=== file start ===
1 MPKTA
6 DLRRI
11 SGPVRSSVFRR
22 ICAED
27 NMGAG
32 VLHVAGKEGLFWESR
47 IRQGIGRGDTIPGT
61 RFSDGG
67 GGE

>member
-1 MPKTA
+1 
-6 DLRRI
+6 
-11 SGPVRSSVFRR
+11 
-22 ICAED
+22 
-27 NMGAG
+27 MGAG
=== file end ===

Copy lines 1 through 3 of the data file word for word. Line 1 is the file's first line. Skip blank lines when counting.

1 MPKTA
6 DLRRI
11 SGPVRSSVFRR